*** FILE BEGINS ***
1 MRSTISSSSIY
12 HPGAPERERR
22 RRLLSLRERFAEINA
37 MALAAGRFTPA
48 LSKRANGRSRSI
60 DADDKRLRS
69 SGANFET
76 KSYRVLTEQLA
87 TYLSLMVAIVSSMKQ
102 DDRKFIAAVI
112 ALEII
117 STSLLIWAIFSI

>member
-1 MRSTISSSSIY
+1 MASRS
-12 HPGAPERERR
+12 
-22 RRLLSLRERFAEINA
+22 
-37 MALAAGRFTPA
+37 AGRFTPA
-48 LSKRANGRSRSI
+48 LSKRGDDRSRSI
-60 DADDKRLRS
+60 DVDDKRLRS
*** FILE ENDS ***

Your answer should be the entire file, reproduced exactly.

1 MRSTISSSSIY
12 HPGAPERERR
22 RRLLSLRERFAEINA
37 MALAAGRFTPA
48 LSKRANGRSRSI
60 DADDKRLRS
69 SGANFET
76 KSYRVLTEQLA
87 TYLSLMVAIVSSMKQ
102 DDRKFIAAVI
112 ALEII
117 STSLLIWAIFSI

>member
-1 MRSTISSSSIY
+1 MASRS
-12 HPGAPERERR
+12 
-22 RRLLSLRERFAEINA
+22 
-37 MALAAGRFTPA
+37 AGRFTPA
-48 LSKRANGRSRSI
+48 LSKRGDDRSRSI
-60 DADDKRLRS
+60 DVDDKRLRS